Making Assumptions Hides the Truth
Every once in a while, I sit on a gay, lesbian, and bisexual panel for a class at Indiana University–Bloomington. I have been doing these types of panels for at least fifteen years. I find them to be very educational. Additionally, I get to educate others about what it might be like to be a bisexual woman in America. I speak from my own perspective since that is the one I have lived and the one I know best. I don’t speak for other people who are bisexual or gay. Last week, both Kim and I had that incredible opportunity. This particular class was entitled Diversity in the Workplace. Kim and I sat on the panel with three men. All were younger than us. We like to say that we bring the historical perspective to these panels. The panel was moving along quite nicely. The panelists introduced themselves, stated where there were from, what their orientation is, and so on. Then, the students in the class were able to ask questions.
There was a young lady in the front row who described herself as gay, and she asked us, “How do I find or determine if a workplace is welcoming or supportive of people with different orientations?” There were a couple of men who gave their responses first. One of them told a story about going in for an interview into a man’s office where there were references to hunting around the room. He immediately drew the conclusion that this man would not be open or supportive to who he was as a person. He also gave the example that the man had something in his office that said “God Bless America.” Interestingly, as little as a year ago, I would have nodded and agreed with this person and understood his perspective. However, I am a different person today than I was in March 2016. Many things have changed. I find myself entertaining different perspectives. From this man’s story, it seemed that people who are members of a minority were making assumptions about another person based on trivial things. It struck me hard. It struck me as hypocritical. We do these panels because we (people who are gay, lesbian, or bisexual) do not want other people to make grand assumptions about who we are. We want to educate people that while we may have one thing in common (being in the LGBT community), we are all individuals with individual character traits. But just as people overgeneralize us, we do the same to other people. We make assumptions based on what church people attend, where they eat, where they live, and what is hung up in their office.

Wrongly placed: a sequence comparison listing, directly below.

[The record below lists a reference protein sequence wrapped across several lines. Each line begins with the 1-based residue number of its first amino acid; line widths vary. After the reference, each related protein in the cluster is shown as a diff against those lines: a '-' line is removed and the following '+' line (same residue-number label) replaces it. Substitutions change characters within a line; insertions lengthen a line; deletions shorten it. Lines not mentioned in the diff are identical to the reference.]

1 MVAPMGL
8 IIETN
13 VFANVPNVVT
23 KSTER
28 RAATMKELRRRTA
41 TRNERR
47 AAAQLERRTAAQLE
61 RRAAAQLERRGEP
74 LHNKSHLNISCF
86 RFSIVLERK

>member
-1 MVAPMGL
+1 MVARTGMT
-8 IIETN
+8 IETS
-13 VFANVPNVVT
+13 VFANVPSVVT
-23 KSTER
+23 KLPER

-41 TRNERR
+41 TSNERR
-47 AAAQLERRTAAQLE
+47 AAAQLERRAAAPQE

This was an ah-ha moment for me. Certainly, I had met people in my life who if I just looked at their exterior, I would have guessed that they wouldn’t be accepting of me. In fact, some of these people have been some of the greatest support people to me and Kim.